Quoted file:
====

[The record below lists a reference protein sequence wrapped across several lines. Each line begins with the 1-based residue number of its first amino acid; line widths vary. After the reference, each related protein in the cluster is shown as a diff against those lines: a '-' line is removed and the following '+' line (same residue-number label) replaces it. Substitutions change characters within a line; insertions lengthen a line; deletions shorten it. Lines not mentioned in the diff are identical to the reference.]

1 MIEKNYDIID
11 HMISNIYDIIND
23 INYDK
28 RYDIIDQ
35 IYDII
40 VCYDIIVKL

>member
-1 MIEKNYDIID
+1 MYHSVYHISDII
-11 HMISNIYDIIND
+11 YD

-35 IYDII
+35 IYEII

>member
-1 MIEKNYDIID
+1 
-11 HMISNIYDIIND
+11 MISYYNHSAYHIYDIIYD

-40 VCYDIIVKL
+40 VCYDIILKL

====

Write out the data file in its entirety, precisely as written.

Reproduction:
[The record below lists a reference protein sequence wrapped across several lines. Each line begins with the 1-based residue number of its first amino acid; line widths vary. After the reference, each related protein in the cluster is shown as a diff against those lines: a '-' line is removed and the following '+' line (same residue-number label) replaces it. Substitutions change characters within a line; insertions lengthen a line; deletions shorten it. Lines not mentioned in the diff are identical to the reference.]

1 MIEKNYDIID
11 HMISNIYDIIND
23 INYDK
28 RYDIIDQ
35 IYDII
40 VCYDIIVKL

>member
-1 MIEKNYDIID
+1 MYHSVYHISDII
-11 HMISNIYDIIND
+11 YD

-35 IYDII
+35 IYEII

>member
-1 MIEKNYDIID
+1 
-11 HMISNIYDIIND
+11 MISYYNHSAYHIYDIIYD

-40 VCYDIIVKL
+40 VCYDIILKL